David Kirby. Death at SeaWorld: Shamu and The Dark Side of Killer Whales in Captivity (New York: St. Martin’s Press, 2012) 1st edn., 469 pp.
Published: July 17, 2012
ISBN: 978-1-250-00202-0 (hardcover)
ISBN: 978-1-250-00831-2 (e-book)
David Kirby’s book Death at SeaWorld documents and effectively engages with the fierce debate about whether it is good and right to keep killer whales (orcas) in captivity at marine theme parks for the purpose of entertaining the public. For his compelling arguments, the author employs a wide range of sources: empirical evidence, scientific expert opinions, and numerous interviews with trainers and a host of others. Each chapter is packed with essential information and supports the author’s comprehensive argumentation.
In February 2010, Tilikum, a male killer whale at SeaWorld in Orlando, Florida killed Dawn Brancheau, an experienced trainer, during a public performance. Tilikum is also directly linked to the death of Keltie Byrne in 1991 and Daniel Dukes in 1999. This is not only a human tragedy, but also one for the orca involved—Tilikum. The marine animal display industry has been harshly criticized already for several decades because they maintain orcas (killer whales) in captivity. The horrific tragedy in 2010 is now a catalyst for moving the debate forward. Anti-captivity advocates hope orca captivity will finally come to an end. However, it is not so simple.
Kirby provides critical discussion from both sides of the debate. He vigorously argues with support of insurmountable evidence and source material, that Tilikum, like countless other orcas held in captivity, is a genuine victim of humans’ cruel, ignorant actions. The immense revenue generated from killer whale performances only perpetuates the ongoing misery that these animals must endure in their daily lives. And the aggressive behavior imposed on trainers and other captive orcas is apparently the result of the cruel and violent way they were initially captured in the wild, the post-capture stress they suffered, the way they are confined in marine theme parks, and numerous other reasons. Inevitably society has moral obligations to these animals, but at what cost?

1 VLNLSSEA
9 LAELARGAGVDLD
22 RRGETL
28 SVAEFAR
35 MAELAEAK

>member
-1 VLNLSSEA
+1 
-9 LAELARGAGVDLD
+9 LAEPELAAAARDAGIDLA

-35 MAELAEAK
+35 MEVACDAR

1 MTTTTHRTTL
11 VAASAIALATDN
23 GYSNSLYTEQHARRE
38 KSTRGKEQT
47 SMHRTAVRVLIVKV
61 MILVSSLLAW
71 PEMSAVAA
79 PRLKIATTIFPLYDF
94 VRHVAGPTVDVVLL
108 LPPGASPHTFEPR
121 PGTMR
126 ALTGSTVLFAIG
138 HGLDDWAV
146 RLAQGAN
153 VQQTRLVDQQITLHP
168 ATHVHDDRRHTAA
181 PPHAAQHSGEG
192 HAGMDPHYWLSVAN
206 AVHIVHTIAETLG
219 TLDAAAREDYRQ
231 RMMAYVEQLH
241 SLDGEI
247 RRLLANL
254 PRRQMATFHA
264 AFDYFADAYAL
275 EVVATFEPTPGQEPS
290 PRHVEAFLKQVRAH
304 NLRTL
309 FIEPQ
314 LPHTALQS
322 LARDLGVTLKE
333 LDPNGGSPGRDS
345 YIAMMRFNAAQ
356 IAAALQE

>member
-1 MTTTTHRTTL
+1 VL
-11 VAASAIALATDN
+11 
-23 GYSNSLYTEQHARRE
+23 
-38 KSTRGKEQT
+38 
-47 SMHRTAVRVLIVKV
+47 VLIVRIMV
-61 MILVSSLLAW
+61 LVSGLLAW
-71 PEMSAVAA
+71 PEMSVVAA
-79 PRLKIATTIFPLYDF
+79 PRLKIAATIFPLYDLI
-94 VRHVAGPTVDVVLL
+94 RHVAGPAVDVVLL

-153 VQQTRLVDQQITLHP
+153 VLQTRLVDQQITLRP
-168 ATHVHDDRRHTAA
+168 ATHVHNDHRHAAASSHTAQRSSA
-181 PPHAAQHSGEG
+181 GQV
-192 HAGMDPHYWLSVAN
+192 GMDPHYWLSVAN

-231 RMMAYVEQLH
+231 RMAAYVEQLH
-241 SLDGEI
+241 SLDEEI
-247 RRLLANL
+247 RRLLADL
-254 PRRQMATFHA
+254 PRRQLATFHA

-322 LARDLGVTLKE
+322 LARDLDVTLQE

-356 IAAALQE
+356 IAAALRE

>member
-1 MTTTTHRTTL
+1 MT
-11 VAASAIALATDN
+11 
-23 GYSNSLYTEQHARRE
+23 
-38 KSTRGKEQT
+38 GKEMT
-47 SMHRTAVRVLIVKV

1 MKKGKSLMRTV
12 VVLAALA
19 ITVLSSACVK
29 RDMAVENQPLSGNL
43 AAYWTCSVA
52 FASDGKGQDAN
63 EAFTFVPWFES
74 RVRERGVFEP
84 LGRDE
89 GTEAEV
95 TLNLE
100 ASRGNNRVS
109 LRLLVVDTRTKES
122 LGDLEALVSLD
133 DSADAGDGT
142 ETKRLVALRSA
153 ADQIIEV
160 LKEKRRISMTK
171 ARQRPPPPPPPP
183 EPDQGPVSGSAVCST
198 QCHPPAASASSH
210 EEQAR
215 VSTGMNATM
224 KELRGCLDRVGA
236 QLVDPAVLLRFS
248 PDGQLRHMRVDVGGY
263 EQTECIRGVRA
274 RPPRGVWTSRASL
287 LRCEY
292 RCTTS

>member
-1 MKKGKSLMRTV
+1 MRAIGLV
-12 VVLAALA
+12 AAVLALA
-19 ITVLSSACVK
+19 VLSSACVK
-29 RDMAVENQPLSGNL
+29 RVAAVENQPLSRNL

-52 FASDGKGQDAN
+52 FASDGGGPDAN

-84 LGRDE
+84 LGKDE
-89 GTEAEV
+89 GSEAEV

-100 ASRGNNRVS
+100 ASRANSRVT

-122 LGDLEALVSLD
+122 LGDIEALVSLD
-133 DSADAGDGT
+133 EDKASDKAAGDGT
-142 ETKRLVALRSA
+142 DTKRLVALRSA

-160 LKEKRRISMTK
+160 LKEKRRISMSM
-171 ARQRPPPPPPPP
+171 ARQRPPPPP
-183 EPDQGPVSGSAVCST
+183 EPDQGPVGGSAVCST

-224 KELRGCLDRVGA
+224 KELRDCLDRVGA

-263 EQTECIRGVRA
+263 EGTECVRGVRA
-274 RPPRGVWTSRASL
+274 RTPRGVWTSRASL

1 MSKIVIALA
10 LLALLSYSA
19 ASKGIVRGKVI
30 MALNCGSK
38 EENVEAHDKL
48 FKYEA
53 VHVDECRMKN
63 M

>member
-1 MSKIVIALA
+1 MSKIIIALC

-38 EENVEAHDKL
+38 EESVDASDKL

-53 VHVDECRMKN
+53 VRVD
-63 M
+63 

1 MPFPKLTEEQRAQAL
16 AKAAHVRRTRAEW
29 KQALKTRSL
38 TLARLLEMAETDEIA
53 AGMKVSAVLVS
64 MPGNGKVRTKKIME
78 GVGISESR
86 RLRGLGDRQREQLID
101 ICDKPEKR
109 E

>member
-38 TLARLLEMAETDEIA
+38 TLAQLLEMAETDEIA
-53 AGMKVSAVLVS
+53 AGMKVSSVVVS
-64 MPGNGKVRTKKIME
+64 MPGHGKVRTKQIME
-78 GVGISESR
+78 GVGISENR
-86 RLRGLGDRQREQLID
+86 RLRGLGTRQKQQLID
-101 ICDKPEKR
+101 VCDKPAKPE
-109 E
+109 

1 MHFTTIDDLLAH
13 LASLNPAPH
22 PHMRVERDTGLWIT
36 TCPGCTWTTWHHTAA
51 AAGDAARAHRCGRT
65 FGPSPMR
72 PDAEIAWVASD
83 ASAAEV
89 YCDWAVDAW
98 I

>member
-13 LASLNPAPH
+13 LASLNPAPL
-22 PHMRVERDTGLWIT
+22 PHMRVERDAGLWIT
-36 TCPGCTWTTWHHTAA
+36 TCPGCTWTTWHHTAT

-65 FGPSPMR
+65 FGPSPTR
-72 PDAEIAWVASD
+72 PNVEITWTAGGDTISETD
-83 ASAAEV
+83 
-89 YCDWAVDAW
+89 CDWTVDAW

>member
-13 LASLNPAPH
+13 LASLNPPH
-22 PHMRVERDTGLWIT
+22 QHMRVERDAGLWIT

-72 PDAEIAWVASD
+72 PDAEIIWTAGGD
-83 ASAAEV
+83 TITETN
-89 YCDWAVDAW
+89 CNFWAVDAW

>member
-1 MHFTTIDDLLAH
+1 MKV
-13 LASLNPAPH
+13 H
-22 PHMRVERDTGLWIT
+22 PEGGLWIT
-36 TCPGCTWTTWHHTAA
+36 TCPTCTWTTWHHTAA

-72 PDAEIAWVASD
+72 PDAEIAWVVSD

Dawn Brancheau’s death in 2010 has inevitably fueled and agitated the debate even further between pro- and anti- captivity advocates. Naomi Rose, the chief marine mammal scientist at the Humane Society of the United States, set out to prove scientifically that “keeping killer whales in captivity was unethical, indefensible, and hazardous to both animals and their trainers” (p. 238).
Tilikum, once a upon a time was a killer whale who lived freely out in the ocean, and then was suddenly abducted and has been forced to live in captivity ever since. Like so many other orcas in marine theme parks around the world, Tilikum’s character and health changed for the worse: Tilikum is a victim of captivity and the result is a neurotic and dangerous creature not only around humans, but other captive orcas as well. Humans have caused this complicated tragedy that seems to be almost infinite in scope.